The argument was scheduled for Thursday.
Bin Laden, who founded the terror group al-Qaida and inspired the Sept. 11, 2001, terror attacks in New York City and at the Pentagon, was killed in a raid in Pakistan by U.S. SEALs in May 2010.
A federal judge initially ruled that the images could remain secret.
The government argues for an exemption to the Freedom of Information Act, and says the photos must be kept secret for national security, The Washington Post reported. Defense and intelligence officials expressed concern in court documents that release of the images would incite violence against U.S. citizens.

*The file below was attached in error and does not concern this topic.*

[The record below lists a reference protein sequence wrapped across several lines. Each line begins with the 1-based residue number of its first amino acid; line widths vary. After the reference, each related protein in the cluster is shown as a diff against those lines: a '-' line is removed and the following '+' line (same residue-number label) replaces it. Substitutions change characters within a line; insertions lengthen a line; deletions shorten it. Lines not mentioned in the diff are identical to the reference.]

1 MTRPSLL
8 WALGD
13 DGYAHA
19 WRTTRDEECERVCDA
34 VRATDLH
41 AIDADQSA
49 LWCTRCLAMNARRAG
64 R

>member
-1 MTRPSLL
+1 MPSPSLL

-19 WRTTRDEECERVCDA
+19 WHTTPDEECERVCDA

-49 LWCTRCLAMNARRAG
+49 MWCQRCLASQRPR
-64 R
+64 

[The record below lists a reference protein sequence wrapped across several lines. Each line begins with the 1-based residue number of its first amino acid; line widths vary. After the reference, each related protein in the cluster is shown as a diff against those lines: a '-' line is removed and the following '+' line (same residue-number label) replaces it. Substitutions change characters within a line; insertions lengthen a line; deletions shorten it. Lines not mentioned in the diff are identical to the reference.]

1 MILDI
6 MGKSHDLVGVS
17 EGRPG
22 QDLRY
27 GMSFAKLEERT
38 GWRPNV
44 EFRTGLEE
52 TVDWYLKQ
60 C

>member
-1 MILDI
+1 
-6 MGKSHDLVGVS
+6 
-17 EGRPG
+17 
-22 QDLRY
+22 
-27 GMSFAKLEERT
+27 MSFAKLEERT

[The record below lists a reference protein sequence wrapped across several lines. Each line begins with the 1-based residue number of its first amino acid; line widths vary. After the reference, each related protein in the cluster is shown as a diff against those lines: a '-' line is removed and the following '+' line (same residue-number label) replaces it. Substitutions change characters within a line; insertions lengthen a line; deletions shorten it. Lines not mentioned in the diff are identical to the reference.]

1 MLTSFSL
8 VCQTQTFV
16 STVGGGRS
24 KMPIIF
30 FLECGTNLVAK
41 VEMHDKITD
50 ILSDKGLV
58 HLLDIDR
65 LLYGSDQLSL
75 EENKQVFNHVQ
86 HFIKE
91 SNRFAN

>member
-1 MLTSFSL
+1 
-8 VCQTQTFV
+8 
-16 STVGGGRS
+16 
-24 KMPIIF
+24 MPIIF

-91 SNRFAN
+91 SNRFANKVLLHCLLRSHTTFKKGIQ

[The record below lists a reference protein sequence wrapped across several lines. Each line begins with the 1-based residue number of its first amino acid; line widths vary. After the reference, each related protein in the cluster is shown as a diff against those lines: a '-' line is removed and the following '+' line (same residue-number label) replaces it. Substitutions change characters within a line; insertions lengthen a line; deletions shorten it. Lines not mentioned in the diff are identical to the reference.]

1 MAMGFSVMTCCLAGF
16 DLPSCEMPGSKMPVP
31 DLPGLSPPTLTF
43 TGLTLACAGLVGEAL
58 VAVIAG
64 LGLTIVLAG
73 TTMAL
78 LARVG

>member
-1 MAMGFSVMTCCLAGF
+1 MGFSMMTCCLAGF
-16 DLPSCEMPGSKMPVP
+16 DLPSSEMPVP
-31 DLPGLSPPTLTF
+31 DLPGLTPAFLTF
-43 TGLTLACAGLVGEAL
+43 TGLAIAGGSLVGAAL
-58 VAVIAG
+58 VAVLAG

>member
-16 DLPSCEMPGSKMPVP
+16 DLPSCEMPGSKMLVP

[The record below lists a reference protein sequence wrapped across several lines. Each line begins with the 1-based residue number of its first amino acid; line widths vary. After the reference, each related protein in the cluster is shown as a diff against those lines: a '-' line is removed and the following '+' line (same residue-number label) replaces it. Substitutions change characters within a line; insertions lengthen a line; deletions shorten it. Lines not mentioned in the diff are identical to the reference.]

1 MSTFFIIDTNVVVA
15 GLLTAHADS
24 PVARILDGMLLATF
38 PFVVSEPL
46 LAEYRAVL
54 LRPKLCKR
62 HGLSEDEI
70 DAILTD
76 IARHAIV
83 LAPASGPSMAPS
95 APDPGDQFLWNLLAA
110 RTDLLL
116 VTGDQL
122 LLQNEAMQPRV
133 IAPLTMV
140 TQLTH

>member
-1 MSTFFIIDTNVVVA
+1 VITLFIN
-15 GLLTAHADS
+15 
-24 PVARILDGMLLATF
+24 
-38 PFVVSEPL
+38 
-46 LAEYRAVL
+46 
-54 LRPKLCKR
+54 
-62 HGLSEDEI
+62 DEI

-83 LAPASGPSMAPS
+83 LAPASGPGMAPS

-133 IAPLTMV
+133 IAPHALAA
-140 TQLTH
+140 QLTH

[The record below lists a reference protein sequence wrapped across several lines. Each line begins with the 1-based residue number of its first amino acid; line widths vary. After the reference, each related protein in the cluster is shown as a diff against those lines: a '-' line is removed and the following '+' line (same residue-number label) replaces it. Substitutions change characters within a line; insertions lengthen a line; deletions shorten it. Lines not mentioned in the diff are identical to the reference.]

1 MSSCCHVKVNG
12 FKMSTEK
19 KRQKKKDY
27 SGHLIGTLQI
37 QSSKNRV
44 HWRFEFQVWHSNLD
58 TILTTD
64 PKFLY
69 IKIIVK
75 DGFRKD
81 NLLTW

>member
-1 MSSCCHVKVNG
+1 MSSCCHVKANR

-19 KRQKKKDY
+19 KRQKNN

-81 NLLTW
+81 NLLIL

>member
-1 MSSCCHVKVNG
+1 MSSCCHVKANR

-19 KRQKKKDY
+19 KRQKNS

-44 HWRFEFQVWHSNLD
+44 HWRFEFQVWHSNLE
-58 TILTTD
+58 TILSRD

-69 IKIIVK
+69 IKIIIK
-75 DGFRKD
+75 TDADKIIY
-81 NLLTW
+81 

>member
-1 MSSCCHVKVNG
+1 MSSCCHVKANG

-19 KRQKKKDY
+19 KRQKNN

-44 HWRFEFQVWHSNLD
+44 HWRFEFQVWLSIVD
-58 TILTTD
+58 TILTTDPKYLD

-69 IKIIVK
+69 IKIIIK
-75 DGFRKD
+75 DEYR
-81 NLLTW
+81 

But Judicial Watch in Washington, which filed suit to obtain the images, said in a statement it is not seeking information about equipment or techniques used in the raid.
In the suit, the group argues the government and officials "have failed to provide any evidence that all 52 images, including those depicting bin Laden's burial at sea, pertain to 'foreign activities of the United States.' Defendants also have failed to provide any evidence that images depicting the burial at sea actually pertain to 'intelligence activities.' Nor have they demonstrated that the release of images of a somber, dignified burial at sea reasonably could be expected to cause identifiable or describable exceptionally grave damage to national security."
Judicial Watch staff attorney Michael Bekesha will argue the case.